Six months before a crucial election, one of Ethiopia's small band of opposition MPs has a simple question: How can he campaign for votes when he cannot even hold a public meeting or meet voters freely?
Negaso Gidada, a former president of Ethiopia and now an independent MP, tried to visit his constituents in southern Ethiopia recently. It was an arduous journey.
He was not permitted to hold any meetings in public places. He was kept under surveillance, and his hosts were interrogated. Those who met him were questioned by police. He was given no coverage in the media.
"People are so intimidated that they are afraid even to speak to me on the phone," he says. "Campaigning is totally impossible. How can it be a fair election?"
Four years ago, foreign election observers concluded that the last Ethiopian election had been rigged. Opposition supporters took to the streets, and an estimated 30,000 people were arrested in a crackdown on dissent. Nearly 200 people were killed when Ethiopia's police opened fire on the protesters. Dozens of opposition leaders and activists were jailed.
This time, with an election scheduled for May, the ruling party is taking no chances. Ethiopia is sliding deeper into authoritarian controls. Police agents and informers are keeping a close eye on the population, with harsh restrictions imposed on opposition leaders and civil society groups.
The election matters because Ethiopia is strategically important. It is the second most populous country in sub-Saharan African, and a key U.S. ally in the Horn of Africa, where Ethiopian troops have repeatedly intervened in Somalia. And it is one of the biggest recipients of Canadian foreign aid, with $90-million donated by Canada in 2007 alone.
Mr. Negaso, who was president of Ethiopia from 1995 to 2001 but later split from the ruling party of autocratic Prime Minister Meles Zenawi, has managed to hold only a few public meetings as he travelled around the country in the past year.
One meeting in August was broken up by dozens of thugs, including some whom he recognized from the ranks of the ruling party. They shouted, whistled, grabbed the microphone and prevented people from speaking. "We were chased out," Mr. Negaso said.
In another district, he said, the police told opposition leaders that they needed a special permit if they wanted to use a megaphone.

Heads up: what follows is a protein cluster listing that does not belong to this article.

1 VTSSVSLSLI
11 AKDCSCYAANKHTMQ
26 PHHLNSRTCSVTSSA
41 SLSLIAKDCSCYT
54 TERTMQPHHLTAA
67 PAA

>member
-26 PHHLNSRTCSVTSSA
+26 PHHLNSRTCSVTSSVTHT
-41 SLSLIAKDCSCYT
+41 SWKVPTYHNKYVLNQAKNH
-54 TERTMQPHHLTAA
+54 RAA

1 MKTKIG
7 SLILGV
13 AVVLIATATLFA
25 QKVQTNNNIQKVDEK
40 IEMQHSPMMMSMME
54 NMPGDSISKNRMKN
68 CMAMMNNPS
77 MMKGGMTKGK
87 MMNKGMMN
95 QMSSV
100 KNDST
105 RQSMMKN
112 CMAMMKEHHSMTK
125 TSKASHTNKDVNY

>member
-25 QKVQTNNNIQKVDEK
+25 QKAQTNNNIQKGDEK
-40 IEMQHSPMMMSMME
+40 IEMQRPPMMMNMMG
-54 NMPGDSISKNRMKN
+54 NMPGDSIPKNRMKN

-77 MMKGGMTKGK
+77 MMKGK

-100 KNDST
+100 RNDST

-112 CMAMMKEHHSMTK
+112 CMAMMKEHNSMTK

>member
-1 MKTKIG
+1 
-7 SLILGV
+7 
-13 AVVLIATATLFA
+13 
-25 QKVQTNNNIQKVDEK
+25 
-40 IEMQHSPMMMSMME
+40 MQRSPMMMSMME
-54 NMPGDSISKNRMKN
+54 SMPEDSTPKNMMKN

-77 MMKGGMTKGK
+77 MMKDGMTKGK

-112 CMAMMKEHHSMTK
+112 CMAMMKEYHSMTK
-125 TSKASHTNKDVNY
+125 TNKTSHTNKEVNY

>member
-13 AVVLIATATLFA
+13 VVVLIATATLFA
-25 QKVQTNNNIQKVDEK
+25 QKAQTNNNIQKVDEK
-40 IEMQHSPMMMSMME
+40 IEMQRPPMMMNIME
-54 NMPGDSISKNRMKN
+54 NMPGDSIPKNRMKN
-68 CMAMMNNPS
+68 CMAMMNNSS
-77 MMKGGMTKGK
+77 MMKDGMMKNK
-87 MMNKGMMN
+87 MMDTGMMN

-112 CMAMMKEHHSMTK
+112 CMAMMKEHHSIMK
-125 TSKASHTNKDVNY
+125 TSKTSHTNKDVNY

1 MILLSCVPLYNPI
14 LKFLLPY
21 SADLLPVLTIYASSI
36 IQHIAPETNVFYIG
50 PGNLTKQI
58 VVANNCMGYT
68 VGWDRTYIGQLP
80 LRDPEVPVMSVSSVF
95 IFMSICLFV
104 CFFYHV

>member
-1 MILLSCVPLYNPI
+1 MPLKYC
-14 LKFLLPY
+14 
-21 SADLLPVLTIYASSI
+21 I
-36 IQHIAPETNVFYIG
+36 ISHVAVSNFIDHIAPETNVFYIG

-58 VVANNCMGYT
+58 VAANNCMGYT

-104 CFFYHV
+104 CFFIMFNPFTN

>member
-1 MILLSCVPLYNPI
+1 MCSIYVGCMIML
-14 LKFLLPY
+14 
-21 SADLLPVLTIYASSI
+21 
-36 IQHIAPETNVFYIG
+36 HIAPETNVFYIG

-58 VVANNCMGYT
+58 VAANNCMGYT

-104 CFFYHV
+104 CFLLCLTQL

Even his e-mail messages and phone calls are monitored, he said. But he refuses to be intimidated. "If you are afraid," he says, "you can't do anything."
Another opposition leader, Seeye Abraha, is a former close ally of Mr. Meles from the early 1970s when they were both young revolutionaries fighting the military junta known as the Derg, which they finally overthrew in 1991. He became the defence minister but was jailed for six years on corruption allegations after a falling out with Mr. Meles. Now he says he is under constant surveillance, his phones and e-mails monitored, his movements constantly followed by security agents.
"In restaurants, spies sit close to me, and you can't ask them to leave," he says. "There is no private life, no private property. And there is nowhere you can complain. You can go to the police, but they will do nothing."
In a desperate effort to communicate with voters, the opposition sometimes tries to distribute cellphones to its supporters. If it sends campaign letters to voters, the letters must be kept hidden from security agents. "Families are afraid to pass the letters from one to another," said Bulcha Demeksa, an MP who heads an opposition party.
Earlier this year, eight of Ethiopia's opposition parties formed a coalition with Mr. Negaso and Mr. Seeye in a bid to defeat the ruling party, but the move has been little help. "If tomorrow I go to my constituency and speak to people under a tree, the police will disrupt it," Mr. Bulcha said.
The International Crisis Group, an independent think tank based in Brussels, says the Ethiopian government is controlling its population with neighbourhood committees, informers, media controls and high-tech surveillance.
"Thanks to Chinese electronic monitoring-and-control software, the government is able to block most opposition electronic communications when it desires," the group said in a recent report.
"Few journalists, academics, human-rights advocates and intellectuals dare to publicly criticize the government. While self-censorship existed before the 2005 elections, it has now become widespread."